03 July 2006

Alekhine - Wolf, Pistyan 1922

Continuing with Alekhine's annotated brilliancies, I looked at the opening of this game in A lesson in chess logic. After the 11th move, Black's King was caught in the center.

Black then struggled to develop his Queenside, while White occupied the center. In the following position, note that the b-Pawn attacking the Knight on c5 is pinned by the Rook on a4.

Pistyan 1922
Wolf, Heinrich

Alekhine, Alexander
(After 19...Nb8-d7)
[FEN "3qk1r1/3npp1p/1p4p1/1pnP4/rP1Q4/P4N2/3N1PPP/R4RK1 w - - 0 20"]

Alekhine continued 20.Rfe1 Kf8 21.d6! and commented, 'A preparation for the following sacrifice.' Black was forced to play 21...Ne6. If 21...exd6?, the Knight is lost after 22.Qxd6+ Kg7 23.bxc5. Alekhine also noted, 'If Black replies with 21...e6 the continuation would be 22.Qe3 Nb7 23.Qd3 Ra8 24.Ne4'. In this last line if 23...Nf6, then 24.Qxb5 Ra8 25.d7.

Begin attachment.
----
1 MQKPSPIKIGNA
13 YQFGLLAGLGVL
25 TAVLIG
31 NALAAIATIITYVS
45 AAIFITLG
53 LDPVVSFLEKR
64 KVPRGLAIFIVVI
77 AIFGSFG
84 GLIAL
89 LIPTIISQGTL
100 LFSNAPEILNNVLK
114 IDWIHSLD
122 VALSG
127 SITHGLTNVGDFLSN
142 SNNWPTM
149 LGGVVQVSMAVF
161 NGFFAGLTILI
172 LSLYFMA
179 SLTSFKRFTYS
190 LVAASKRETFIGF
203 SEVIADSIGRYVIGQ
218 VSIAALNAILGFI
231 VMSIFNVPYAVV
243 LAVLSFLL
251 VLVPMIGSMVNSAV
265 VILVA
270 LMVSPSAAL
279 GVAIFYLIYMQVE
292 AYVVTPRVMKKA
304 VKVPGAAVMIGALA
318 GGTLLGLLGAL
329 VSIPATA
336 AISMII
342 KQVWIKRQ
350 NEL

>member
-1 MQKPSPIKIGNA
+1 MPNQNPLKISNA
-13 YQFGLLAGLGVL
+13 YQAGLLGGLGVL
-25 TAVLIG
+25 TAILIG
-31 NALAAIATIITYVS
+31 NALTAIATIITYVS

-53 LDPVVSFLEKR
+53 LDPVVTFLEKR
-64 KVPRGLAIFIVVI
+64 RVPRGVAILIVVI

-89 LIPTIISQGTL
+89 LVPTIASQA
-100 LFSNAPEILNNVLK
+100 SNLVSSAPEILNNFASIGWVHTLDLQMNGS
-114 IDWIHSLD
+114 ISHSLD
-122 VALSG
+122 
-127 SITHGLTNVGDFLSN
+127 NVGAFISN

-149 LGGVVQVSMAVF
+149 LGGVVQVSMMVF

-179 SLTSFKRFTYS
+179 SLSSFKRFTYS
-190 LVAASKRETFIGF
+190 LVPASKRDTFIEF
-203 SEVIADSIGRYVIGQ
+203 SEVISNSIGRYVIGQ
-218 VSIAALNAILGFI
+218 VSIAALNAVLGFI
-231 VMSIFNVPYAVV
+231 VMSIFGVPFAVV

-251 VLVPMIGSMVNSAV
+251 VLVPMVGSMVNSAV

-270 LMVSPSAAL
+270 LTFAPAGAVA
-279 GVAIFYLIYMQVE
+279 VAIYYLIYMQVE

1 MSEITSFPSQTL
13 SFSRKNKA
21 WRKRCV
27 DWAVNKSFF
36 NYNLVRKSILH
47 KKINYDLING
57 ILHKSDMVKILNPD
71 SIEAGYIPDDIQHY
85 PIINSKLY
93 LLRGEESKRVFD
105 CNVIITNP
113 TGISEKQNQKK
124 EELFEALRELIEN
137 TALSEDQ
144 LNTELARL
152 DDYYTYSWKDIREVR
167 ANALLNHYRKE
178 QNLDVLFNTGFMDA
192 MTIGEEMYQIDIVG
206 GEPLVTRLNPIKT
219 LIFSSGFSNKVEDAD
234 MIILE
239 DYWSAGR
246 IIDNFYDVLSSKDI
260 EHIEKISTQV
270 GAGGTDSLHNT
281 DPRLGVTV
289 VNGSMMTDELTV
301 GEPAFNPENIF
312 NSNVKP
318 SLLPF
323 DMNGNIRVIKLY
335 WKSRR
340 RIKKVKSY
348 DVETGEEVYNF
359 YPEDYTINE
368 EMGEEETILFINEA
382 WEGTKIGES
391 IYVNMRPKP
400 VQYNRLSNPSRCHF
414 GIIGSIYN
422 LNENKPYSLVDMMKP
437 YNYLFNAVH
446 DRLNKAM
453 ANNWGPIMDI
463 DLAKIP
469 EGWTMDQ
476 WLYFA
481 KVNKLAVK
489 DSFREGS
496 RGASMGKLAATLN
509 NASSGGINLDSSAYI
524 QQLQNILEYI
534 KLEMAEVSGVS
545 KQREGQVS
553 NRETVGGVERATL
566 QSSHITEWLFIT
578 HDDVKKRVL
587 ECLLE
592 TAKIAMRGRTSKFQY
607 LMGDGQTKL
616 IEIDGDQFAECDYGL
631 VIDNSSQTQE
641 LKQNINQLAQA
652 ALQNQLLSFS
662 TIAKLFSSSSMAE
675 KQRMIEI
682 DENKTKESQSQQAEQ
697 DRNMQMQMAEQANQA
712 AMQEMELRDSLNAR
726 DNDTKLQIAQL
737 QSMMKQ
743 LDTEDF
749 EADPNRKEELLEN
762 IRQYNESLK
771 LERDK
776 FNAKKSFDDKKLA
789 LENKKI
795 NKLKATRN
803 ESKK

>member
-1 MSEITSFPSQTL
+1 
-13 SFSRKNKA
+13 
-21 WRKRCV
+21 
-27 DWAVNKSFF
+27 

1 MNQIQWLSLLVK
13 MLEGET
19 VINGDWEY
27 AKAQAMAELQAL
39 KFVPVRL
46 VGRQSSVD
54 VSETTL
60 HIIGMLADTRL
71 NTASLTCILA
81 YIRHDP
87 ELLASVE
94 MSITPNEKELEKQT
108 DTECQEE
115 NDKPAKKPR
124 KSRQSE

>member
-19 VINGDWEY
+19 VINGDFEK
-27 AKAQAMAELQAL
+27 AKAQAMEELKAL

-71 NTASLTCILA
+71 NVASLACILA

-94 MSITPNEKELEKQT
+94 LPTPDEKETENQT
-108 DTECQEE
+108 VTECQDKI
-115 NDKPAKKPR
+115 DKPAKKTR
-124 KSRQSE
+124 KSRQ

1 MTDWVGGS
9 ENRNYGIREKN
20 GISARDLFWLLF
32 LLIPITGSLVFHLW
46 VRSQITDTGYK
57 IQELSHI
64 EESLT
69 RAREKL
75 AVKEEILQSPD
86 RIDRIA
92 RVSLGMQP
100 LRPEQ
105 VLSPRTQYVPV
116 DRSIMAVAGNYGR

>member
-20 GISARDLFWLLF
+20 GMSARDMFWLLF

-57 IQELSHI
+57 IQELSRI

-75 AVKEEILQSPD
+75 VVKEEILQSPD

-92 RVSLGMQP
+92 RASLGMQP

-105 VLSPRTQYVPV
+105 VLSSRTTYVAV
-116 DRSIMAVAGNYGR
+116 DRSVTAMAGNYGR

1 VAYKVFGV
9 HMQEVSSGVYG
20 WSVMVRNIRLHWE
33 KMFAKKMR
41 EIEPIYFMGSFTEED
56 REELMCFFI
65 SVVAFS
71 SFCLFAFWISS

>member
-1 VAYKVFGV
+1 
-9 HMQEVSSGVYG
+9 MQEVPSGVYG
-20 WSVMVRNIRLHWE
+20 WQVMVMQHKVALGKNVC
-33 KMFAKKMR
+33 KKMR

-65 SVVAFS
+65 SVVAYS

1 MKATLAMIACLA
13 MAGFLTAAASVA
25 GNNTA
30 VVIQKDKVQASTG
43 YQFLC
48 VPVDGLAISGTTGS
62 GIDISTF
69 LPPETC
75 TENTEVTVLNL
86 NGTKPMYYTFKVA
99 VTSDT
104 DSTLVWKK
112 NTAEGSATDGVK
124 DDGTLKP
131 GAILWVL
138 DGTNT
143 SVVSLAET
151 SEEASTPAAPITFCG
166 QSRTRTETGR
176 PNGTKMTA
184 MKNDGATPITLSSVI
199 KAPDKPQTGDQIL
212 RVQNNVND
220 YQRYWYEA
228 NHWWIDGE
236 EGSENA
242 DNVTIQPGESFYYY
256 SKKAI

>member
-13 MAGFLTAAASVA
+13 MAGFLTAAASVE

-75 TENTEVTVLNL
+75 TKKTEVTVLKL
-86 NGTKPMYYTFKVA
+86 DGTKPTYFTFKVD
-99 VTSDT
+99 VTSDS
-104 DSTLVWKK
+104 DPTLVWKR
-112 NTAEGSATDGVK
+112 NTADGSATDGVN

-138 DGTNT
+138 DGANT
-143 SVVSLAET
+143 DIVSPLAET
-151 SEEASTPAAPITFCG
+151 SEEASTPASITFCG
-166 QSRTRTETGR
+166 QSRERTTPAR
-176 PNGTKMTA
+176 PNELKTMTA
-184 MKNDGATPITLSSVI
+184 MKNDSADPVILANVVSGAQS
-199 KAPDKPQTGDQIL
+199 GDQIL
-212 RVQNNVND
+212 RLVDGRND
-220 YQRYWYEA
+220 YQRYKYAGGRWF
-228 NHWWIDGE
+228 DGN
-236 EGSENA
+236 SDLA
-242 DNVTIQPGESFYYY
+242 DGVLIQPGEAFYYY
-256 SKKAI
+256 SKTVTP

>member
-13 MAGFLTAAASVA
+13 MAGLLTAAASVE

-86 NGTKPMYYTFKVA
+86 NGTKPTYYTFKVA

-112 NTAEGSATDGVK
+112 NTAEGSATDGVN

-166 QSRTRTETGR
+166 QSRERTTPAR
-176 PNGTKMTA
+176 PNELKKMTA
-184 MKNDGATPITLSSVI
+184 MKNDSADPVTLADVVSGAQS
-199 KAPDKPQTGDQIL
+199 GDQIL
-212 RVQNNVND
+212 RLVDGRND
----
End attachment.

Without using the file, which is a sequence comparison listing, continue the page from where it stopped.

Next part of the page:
Now Alekhine played the sequence for which he probably earned the brilliancy prize: 22.Rxe6! fxe6 23.Ng5 Qb8 Alekhine: 23...e5 24.Qd5 Qe8 25.Ne6+ Kf7 26.Nc7+ e6 27.Qf3+. 24.Nxe6+ Kf7. Alekhine: 24...Ke8 25.Ne4. Now after 25.Ng5+ Kf8 26.Qd5! Rg7 27.Ne6+ Kg8 28.Nxg7+ Kxg7 29.dxe7, White regained the exchange and the 2-3 extra Pawns guaranteed the win. A few moves later there was a cute tactic in 32.e8=N+, underpromoting to a Knight which forked King, Queen, and Knight!

To play through the complete game see...

Alexander Alekhine vs Heinrich Wolf, Bad Pistyan 1922

...on Chessgames.com.

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